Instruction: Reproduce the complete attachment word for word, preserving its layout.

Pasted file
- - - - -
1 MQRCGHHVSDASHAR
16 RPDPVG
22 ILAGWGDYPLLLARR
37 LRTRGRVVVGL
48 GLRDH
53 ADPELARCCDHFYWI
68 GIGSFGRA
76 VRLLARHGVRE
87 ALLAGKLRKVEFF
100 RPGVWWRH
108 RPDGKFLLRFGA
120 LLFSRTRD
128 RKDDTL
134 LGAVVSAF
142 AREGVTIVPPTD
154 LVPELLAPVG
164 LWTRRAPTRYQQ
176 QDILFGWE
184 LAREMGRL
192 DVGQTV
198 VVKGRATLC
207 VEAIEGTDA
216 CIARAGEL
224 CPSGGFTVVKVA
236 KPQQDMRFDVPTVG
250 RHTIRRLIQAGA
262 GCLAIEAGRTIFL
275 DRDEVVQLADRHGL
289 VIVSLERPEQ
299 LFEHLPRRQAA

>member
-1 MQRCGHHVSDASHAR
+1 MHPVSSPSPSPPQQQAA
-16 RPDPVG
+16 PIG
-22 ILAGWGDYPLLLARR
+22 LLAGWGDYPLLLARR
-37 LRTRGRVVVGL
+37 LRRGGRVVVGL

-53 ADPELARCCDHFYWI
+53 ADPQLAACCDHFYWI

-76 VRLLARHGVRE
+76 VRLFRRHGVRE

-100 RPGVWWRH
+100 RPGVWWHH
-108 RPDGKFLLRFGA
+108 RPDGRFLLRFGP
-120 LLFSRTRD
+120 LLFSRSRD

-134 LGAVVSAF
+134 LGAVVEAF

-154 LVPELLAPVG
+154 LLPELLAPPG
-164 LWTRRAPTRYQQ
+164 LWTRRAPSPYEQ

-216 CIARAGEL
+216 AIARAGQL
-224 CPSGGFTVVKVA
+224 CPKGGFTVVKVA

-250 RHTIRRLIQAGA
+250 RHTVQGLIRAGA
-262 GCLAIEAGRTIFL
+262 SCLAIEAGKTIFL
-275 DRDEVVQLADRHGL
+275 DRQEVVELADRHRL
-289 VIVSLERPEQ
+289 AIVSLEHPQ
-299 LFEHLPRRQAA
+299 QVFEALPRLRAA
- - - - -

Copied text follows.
1 MQRCGHHVSDASHAR
16 RPDPVG
22 ILAGWGDYPLLLARR
37 LRTRGRVVVGL
48 GLRDH
53 ADPELARCCDHFYWI
68 GIGSFGRA
76 VRLLARHGVRE
87 ALLAGKLRKVEFF
100 RPGVWWRH
108 RPDGKFLLRFGA
120 LLFSRTRD
128 RKDDTL
134 LGAVVSAF
142 AREGVTIVPPTD
154 LVPELLAPVG
164 LWTRRAPTRYQQ
176 QDILFGWE
184 LAREMGRL
192 DVGQTV
198 VVKGRATLC
207 VEAIEGTDA
216 CIARAGEL
224 CPSGGFTVVKVA
236 KPQQDMRFDVPTVG
250 RHTIRRLIQAGA
262 GCLAIEAGRTIFL
275 DRDEVVQLADRHGL
289 VIVSLERPEQ
299 LFEHLPRRQAA

>member
-1 MQRCGHHVSDASHAR
+1 MHPVSSPSPSPPQQQAA
-16 RPDPVG
+16 PIG
-22 ILAGWGDYPLLLARR
+22 LLAGWGDYPLLLARR
-37 LRTRGRVVVGL
+37 LRRGGRVVVGL

-53 ADPELARCCDHFYWI
+53 ADPQLAACCDHFYWI

-76 VRLLARHGVRE
+76 VRLFRRHGVRE

-100 RPGVWWRH
+100 RPGVWWHH
-108 RPDGKFLLRFGA
+108 RPDGRFLLRFGP
-120 LLFSRTRD
+120 LLFSRSRD

-134 LGAVVSAF
+134 LGAVVEAF

-154 LVPELLAPVG
+154 LLPELLAPPG
-164 LWTRRAPTRYQQ
+164 LWTRRAPSPYEQ

-216 CIARAGEL
+216 AIARAGQL
-224 CPSGGFTVVKVA
+224 CPKGGFTVVKVA

-250 RHTIRRLIQAGA
+250 RHTVQGLIRAGA
-262 GCLAIEAGRTIFL
+262 SCLAIEAGKTIFL
-275 DRDEVVQLADRHGL
+275 DRQEVVELADRHRL
-289 VIVSLERPEQ
+289 AIVSLEHPQ
-299 LFEHLPRRQAA
+299 QVFEALPRLRAA